Sin, Sex and the C.I.A.

by DICK KEREKES
Orange Park Community Theatre opened 2009 with the North Florida premier of Sin, Sex and the C.I.A., which will run the month of January at their playhouse on Moody Road in Orange Park. Call 276-2599 for information and reservations.
Comedy is king at OPCT, so every season you will see at least two or three plays that produce laughter. Their current offering, Sin, Sex and the C.I.A. is another from the farce genre that OP audiences like so well.
The plot is loosely this; large oil reserves have been discovered in islands in the Indian Ocean, and the country wants to make a deal with the USA to develop them. A secret meeting is set up between the governments in a C.I.A. safehouse in the mountains of Virginia. Those Middle East oil folks, OPEC want that oil as well and plan to derail the meeting so they can obtain the rights to the oil. That folks is about as serious as it gets.
The very funny Fred Gatlin plays Mr. Warren, a retired US Marine who is caretaker of the safehouse and greets the C.I.A. operative, Luke James (Zdravko Rozic) who is handling the security for the meeting. The agent, as played by the handsome Mr. Rozic, is a klutz from the word go. Picture Inspector Clouseau from The Pink Panther minus a French accent and a moustache, and that is him.
The versatile Ellen Hare is the very attractive Margaret Johnson, the US government’s negotiator, who obviously likes to mix business with pleasure and she immediately makes blunt and overt sexual propositions to Mr. Warren. Does he succumb to this hot to trot hottie? See the show.
An unexpected guest arrives after his car breaks down in the area, and the very righteous Reverend Abernathy (Ray Chute) enters and seeks shelter for the night with his mousey and innocent secretary Millicent (Schuyler Velasco). The Reverend sees sin and sex everywhere and proceeds to preach about it while secretly constantly nipping at the bar brandy when no one is looking. The playwright of this farce is Michael Parker and Chute is a veteran of two of Parkers best plays that were done here several years ago. (The Amorous Ambassador & The Sensual Senator). Mr. Chute looks absolutely authentic and fabulous in his white and white suit from the l950s.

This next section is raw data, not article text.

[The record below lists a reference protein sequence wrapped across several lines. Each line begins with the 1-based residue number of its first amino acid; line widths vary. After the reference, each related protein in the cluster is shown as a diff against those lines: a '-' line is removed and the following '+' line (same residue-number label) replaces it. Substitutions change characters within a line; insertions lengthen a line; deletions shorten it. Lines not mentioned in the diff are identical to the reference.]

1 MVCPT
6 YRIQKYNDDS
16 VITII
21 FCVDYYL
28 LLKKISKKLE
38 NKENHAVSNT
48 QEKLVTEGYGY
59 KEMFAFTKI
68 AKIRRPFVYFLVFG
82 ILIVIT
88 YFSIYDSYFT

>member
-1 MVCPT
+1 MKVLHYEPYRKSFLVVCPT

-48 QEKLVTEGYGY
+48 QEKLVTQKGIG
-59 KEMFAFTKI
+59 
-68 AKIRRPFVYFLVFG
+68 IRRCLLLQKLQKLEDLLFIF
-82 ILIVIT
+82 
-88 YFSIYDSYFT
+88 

Rhodie Jackson is another visitor (yes, this place does stay busy), and is Heather, a neighbor living in a nearby cabin who is also seeking refuge since her home has no electric power due to a storm. Besides seemly getting physically involved with Reverend, she instructs the young Millicent on how to catch a man who has developed the hots for the young C.I.A. agent.
The final character to arrive is Karla Smith playing Ranger Don, sporting a wonderful Charlie Chaplin moustache. Who is this forest ranger who quietly comes and goes?
The first act has you asking such questions as who is the negotiator for the oil rights? Who are the OPEC spies here to foul the deal? All of this is resolved in the usual farce fashion but along the way we lots of double entendres, booby traps that malfunction, lots of doors opening and closing and people going from one bedroom to another. As with most sex farces of this type, no hanky panky ever happens. As racy as this sounds, you will hear no earthy language although you will groan a lot as some of the play on words is pretty silly. The Orange Park Theatre was filled with hearty laughter all evening long and that alone was worth the price of admission in these times.
Dmitry Tokarsky designed an absolutely perfect set that had a cabin-in-the mountains feel. He was assisted by Beverly Ann Crocco creating the set decorations. Director Susan Carcaba, who directed OPTC’s last season’s outstanding production of Come Blow Your Horn has taken a Michael Parker script that is not as good as some of his other efforts and made it into an amusing evening of entertainment with good casting and milking every line for every laugh. Mrs. Carcaba was assisted in her directing by Anna Zirbel. When you go to see this show, you will experience the theater’s the new computerized light system, thanks to The Tom Nehl Fund of The Community Foundation.

About FOLIO

april, 2022

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